industrialized nation in Europe but Austria on the other hand lacked coal and iron and she fell in stature until eventually her empire dissolved. I am not going to just attribute Prussia's success to coal and iron and I am not going to attribute the fall of the Austro-Hungarian Empire to the lack of natural resources, but the strength of a state depends on economics and economics depends on resources. In particular places in the Kingdom of Prussia there were long seams of coal especially in the Rhineland and the Saar but Austria on the other hand had less coal and therefore generated less wealth. You may ask yourself now, how does the lack of natural resources, a well run economy and a customs union contribute to the unification of a state with more than 40 million people? The answer to this simply is the way an effective economy is applied in statecraft for example military and social reform and application. This is the extent in which Germany is united through economic forces. This economic force was the power of Prussia to purchase a strong army, to have enough money to wage three wars, to have enough knowledge to see the economic and military benefit of railways. Without the Zollverein, natural resources or strong industrialists like Alfred Krupp it is unlikely that Prussia could have afforded a strong army or waged the wars of unification. All of these things contribute to the unification of Germany and as they are all based on the economic strength of Prussia it is logical to assume that to a substantial extent economics drive German Unification. The second half of my investigation is the key link between economics and the actual process of unification. With the increased wealth of the Prussian state, she was able to improve the Railway system throughout Prussia. Railways were important because they made supply quicker but also they were very useful in times of war. ...read more.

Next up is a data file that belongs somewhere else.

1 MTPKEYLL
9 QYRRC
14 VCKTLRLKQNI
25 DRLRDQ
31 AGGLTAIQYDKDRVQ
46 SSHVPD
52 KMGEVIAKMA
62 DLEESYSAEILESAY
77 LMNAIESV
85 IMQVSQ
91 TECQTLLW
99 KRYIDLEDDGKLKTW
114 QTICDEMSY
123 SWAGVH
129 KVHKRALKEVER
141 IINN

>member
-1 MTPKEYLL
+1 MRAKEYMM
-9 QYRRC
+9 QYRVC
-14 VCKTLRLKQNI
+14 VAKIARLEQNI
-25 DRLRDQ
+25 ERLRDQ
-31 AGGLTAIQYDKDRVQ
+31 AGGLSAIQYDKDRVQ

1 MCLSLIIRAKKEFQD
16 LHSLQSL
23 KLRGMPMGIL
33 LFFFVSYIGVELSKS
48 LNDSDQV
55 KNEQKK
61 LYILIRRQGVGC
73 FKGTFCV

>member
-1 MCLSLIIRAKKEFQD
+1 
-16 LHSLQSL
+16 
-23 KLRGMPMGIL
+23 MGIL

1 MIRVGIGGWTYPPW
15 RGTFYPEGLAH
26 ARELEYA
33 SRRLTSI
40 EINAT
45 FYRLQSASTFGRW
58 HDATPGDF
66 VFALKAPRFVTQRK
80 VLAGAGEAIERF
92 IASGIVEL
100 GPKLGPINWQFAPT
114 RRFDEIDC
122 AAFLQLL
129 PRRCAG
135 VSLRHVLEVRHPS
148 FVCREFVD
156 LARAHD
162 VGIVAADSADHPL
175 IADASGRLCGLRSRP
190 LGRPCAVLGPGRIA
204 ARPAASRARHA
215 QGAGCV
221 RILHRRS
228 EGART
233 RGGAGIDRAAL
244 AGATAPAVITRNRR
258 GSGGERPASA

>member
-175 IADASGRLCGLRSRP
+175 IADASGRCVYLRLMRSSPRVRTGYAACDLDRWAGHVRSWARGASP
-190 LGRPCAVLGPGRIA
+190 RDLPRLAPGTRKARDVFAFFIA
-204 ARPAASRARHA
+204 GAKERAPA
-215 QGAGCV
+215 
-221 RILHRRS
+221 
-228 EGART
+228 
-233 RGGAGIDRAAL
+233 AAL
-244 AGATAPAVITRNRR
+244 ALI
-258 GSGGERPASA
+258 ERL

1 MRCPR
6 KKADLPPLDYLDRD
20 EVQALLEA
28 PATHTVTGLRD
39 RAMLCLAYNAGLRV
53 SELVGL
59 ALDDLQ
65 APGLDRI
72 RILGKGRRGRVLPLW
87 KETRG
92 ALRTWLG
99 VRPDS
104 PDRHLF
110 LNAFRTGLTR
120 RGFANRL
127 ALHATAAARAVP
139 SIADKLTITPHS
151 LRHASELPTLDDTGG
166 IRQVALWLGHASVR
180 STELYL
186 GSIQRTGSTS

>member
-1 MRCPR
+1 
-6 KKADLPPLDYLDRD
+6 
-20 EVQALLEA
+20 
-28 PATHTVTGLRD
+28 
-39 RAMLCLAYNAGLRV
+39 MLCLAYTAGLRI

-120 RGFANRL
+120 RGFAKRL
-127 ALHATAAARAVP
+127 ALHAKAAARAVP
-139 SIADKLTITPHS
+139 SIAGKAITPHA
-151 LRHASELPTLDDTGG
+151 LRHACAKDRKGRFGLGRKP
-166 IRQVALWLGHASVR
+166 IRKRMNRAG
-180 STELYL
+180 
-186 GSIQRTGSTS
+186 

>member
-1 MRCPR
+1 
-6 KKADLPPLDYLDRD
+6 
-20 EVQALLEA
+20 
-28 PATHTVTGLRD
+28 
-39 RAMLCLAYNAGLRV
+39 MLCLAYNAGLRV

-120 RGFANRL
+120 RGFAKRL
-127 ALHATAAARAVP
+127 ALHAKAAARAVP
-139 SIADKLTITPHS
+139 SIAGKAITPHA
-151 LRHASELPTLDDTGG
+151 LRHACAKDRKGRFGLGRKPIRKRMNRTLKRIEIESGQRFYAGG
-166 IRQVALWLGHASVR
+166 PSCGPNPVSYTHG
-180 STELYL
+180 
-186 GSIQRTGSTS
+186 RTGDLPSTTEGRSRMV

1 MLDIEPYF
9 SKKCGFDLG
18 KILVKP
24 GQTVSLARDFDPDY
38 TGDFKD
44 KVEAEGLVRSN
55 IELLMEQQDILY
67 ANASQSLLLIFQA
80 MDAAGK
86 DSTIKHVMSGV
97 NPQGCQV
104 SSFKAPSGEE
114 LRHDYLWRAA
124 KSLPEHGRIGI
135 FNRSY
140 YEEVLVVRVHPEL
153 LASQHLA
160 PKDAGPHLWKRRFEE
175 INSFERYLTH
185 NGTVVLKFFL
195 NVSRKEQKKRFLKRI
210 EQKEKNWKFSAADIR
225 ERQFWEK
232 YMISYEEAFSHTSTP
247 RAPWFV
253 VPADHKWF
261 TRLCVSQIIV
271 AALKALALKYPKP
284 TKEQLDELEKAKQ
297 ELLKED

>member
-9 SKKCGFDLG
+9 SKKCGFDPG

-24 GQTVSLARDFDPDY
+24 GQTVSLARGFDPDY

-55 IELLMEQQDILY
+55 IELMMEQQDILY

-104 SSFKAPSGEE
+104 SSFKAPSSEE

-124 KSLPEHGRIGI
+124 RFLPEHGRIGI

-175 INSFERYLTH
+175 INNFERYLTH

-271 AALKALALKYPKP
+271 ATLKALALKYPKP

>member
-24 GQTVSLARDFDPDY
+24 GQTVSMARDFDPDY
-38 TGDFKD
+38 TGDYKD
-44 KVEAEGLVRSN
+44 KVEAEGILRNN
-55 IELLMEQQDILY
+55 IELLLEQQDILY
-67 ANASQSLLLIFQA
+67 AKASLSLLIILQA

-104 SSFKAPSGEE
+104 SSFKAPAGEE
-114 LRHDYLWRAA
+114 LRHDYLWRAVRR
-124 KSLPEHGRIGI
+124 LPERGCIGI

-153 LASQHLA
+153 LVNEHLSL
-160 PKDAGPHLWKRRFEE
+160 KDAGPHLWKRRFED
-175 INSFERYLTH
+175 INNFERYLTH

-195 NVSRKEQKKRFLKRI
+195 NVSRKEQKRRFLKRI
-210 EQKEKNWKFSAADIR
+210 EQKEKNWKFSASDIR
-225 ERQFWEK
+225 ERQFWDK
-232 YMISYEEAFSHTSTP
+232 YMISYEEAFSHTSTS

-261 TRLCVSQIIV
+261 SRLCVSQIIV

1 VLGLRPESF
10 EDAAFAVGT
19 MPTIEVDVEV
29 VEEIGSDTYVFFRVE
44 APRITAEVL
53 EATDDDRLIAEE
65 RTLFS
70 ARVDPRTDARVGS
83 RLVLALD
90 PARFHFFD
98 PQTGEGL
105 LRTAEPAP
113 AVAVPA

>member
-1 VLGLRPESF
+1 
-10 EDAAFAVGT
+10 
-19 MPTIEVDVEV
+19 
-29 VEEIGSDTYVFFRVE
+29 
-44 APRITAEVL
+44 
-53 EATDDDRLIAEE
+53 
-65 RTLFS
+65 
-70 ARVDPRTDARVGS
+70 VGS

Conclusion

It is important not to underestimate nationalism because although it wasn't practically changing things, it was changing the hearts and minds of ordinary Germans up until the eve of unification. Many historians consider Bismarck to be the primary driving force of unification through his diplomatic maneuvering throughout his time in office and how he convinced William I that a war with Austria then France was necessary. He created the diplomatic climate for Prussia to wage three wars and not be outnumbered by a coalition of enemies and so Prussia ultimately wins the wars of unification. Bismarck is a driving force of unification because he creates a diplomatic climate and he engineers wars in order for Prussia to win them and become larger until the Prussian Kingdom is large enough to be called the German Reich like what happens in 1871. So it is not wise to ignore Bismarck's contribution to the unification of Germany. To conclude, to a large extent economics play a part in the unification of Germany, not only does a richer Prussia and a poorer Austria cause Prussia to physically annex the German Bund but economics forms the foundations of everything that works toward German unification, this is why economics is so largely responsible for German unification. Behind Bismarck's poignant speeches was the knowledge that Prussia was economically powerful and could compete with anyone in Europe. Behind the strong army of Prussia was the money gained from coal and iron. Keynes believed that coal and iron were more important than blood and iron. It can be justified because without the coal and iron the wars of unification with Denmark, Austria and France would not have taken place because Prussia would not have the resources to win these wars. The 'blood' of Bismarck's quote is more relevant to the blood spilled by the industrialists, workers and miners throughout the unification process than the blood spilled by soldiers at Sadowa or Sedan because it was the industrialists, workers and miners that united Germany through the extraction and manufacture of raw materials that powered the Prussian economy and financed the Prussian army. ...read more.